JC: Well, the Vienna summit was in 1980. You may want to ask a question, because in '79 we went... Oh, you mean with Brezhnev?

INT: Yeah.

JC: OK, I'll give you another answer. I was thinking about the G7. OK. In 1979, we had a very productive summit between me and Brezhnev to negotiate the terms of the SALT II nuclear weapons agreement. He and I got along quite well. It was a harmonious meeting. I assuaged his concerns about my recent normalizing of diplomatic relations with China. That had been the cause of great consternation in Moscow, because they could envision, in their somewhat paranoid state, that the US and China were secretly ganging up against the Soviet Union. This was not the case. I think I alleviated his concerns with my discussions with him. In addition to that, we put reasonable limits on the size of our nuclear arsenals, agreeing to dismantle or destroy certain weapons. And expecting a future negotiation to go further than that, we also put a five-year limit on the effectiveness on the SALT II treaty. As a matter of fact, history will show that it lasted indefinitely, and President Reagan only announced that it would be terminated at the end of seven years, so it lasted longer than it was supposed to do. I was prepared... So one of the things that I might add quickly is that when a president negotiates an agreement of this kind, it goes into effect because the president has the ability to control the nuclear arsenal to some degree. The Congress never did ratify this treaty, although I presented it to the Congress, to the committee, Foreign Relations Committee, because that winter, just six months later, the Soviet Union invaded Afghanistan, and at that time it would have been almost impossible to get the Congress and the American public to approve anything that related to commonality with the Soviet Union after they invaded Afghanistan.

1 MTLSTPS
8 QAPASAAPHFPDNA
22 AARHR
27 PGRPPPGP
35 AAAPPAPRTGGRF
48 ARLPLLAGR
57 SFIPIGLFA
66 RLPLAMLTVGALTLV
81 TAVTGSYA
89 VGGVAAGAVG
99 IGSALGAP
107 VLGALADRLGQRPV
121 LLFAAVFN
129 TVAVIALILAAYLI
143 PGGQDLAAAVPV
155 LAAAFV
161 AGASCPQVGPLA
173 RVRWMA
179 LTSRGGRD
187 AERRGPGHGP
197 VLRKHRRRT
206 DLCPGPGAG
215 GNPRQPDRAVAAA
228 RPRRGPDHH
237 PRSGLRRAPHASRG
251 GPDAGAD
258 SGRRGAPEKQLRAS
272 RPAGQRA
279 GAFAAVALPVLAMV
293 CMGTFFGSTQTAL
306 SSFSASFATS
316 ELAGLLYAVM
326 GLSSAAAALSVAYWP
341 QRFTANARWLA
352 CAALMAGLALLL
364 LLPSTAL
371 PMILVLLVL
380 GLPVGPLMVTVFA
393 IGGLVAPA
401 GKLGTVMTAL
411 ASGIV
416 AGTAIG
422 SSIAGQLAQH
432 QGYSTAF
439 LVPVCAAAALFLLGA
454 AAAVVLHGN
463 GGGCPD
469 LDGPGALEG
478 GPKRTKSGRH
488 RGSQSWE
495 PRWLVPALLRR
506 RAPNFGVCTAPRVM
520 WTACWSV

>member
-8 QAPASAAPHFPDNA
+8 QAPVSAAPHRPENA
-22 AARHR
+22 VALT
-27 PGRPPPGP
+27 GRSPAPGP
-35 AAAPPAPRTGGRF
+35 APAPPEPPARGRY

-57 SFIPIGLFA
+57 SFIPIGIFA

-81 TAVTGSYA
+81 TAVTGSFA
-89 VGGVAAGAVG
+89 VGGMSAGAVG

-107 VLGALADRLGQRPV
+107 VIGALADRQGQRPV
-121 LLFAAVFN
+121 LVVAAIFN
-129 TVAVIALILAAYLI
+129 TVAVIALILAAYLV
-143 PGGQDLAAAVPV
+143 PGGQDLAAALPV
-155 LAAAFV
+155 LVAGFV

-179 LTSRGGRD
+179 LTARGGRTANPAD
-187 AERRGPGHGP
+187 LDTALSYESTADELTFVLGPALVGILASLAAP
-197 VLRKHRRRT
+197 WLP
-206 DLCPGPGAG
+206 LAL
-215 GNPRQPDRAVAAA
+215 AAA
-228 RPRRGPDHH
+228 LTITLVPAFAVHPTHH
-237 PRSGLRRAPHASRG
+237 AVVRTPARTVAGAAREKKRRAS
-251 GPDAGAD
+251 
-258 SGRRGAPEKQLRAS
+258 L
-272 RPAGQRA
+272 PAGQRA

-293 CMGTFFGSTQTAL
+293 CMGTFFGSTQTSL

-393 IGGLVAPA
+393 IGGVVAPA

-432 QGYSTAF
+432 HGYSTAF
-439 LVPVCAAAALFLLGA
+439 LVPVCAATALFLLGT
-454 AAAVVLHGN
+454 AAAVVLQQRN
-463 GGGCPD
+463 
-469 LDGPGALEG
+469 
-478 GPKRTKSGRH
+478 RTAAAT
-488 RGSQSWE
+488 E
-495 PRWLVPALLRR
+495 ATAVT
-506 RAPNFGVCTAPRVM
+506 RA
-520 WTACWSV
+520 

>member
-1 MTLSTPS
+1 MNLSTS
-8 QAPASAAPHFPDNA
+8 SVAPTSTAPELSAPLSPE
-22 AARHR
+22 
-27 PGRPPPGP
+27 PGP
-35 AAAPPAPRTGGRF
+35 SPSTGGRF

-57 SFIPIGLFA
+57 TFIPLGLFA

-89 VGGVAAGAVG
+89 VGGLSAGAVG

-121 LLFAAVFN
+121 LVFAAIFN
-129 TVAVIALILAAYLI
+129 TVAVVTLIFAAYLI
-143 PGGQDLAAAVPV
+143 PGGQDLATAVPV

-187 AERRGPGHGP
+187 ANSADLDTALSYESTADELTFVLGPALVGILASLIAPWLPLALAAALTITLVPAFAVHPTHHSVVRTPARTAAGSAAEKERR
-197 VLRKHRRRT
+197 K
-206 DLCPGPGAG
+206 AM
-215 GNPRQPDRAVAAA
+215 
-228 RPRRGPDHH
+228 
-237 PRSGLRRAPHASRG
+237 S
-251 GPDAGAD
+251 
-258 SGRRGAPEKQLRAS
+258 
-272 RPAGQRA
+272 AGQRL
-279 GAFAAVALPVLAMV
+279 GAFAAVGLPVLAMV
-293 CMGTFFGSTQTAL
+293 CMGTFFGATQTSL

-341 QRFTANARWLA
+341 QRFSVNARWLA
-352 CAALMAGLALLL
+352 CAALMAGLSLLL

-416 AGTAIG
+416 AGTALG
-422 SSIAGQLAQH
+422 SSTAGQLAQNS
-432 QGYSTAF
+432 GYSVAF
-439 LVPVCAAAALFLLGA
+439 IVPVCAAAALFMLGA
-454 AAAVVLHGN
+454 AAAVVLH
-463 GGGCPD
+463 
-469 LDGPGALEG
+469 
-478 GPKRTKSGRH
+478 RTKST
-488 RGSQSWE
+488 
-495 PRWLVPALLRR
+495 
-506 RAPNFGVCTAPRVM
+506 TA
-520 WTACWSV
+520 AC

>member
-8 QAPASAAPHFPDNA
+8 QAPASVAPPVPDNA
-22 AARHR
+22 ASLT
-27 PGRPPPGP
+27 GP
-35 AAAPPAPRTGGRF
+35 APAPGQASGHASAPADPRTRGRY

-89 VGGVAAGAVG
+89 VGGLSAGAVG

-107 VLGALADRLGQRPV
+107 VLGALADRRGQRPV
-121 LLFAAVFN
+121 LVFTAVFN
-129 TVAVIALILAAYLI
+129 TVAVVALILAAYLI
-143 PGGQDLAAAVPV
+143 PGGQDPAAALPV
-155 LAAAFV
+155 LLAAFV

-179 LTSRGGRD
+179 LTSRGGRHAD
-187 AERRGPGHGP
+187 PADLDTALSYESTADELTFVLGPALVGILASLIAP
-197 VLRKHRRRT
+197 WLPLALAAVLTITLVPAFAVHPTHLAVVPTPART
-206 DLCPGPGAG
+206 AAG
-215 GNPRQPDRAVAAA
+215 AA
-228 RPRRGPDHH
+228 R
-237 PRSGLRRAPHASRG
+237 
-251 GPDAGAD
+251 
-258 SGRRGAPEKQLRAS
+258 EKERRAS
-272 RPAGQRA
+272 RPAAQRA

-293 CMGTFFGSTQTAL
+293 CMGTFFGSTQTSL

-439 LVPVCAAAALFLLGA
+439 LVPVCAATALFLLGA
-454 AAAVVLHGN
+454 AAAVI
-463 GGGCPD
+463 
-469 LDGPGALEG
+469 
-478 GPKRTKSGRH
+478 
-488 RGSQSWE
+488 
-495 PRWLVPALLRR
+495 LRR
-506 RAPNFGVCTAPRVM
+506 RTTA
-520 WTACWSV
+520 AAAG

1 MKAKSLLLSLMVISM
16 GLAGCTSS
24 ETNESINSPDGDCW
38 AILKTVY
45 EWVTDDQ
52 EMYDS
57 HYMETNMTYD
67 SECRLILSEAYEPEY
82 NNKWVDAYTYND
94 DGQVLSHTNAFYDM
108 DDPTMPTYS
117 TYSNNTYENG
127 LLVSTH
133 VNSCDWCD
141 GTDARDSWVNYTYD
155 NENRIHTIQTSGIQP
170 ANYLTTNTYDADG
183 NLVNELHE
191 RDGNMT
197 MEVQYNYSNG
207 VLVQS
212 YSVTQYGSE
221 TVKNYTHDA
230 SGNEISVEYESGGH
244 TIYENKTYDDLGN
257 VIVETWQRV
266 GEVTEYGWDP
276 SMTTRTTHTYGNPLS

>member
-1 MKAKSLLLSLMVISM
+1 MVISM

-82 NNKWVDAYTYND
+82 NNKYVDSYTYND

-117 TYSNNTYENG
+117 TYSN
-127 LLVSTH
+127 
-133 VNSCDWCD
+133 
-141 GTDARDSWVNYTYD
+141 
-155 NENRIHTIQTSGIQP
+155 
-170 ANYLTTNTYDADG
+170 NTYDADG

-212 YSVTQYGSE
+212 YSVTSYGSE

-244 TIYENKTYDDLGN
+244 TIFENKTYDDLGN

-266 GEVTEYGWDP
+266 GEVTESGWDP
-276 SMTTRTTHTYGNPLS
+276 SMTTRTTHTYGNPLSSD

INT: At the end of your term of office, having come into power hoping to reduce arms expenditure, you had to increase it in various important ways. Did that mean that in your view détente was over and confrontation was on again? Why were you forced to change your grand strategy in that way?

JC: Well, I didn't really change my grand strategy when I reduced the constraints on our own capability militarily, and so, over a period of my term in office, each year we had some increase in defense expenditures. The problem was that before I became President, in the aftermath of the Vietnam War, there had been fairly dramatic, and I think excessive, reductions in the capability of our military forces, and as a former military man myself - I was a professional naval officer, a submarine officer - I thought it was better, on a step-by-step, very carefully planned way, to increase the technical, or technological, capability of our weapons systems. So I chose as my Secretary of Defense Harold Brown, a distinguished physicist who had been considered for a Nobel Prize in physics, the head of California Institute of Technology, one of the finest engineering schools on earth. And it was Harold Brown's technical ability as Secretary of Defense that let us develop all the advanced weapons that were later demonstrated in the Gulf War, when President Bush was in office. So my... my thrust was to make sure that the American military was lean, was as small as possible, but had the highest capability of advanced technology. This included, for instance, the highly publicized Stealth aircraft, which at that time was our best-kept secret.

INT: So in fact, again, the policies that you inaugurated towards the end of your term had a lasting influence on America's stance in the Cold War, until the end of the war?

JC: Yes, there's no doubt about it. And the fact that we developed... and I even announced, during my last year in office, that we had developed the technology for the Stealth aircraft, which makes them totally impervious to any sort of defense - there's no way to see them in the sky with radar - and so I don't think there's any doubt about that. And then, after he came into office, as you know, President Reagan even escalated the amount of money spent for defense, I think excessively, because he went back and resurrected some of the weapons systems, the big bombers that were already outdated and were just designed primarily to create employment opportunities in California.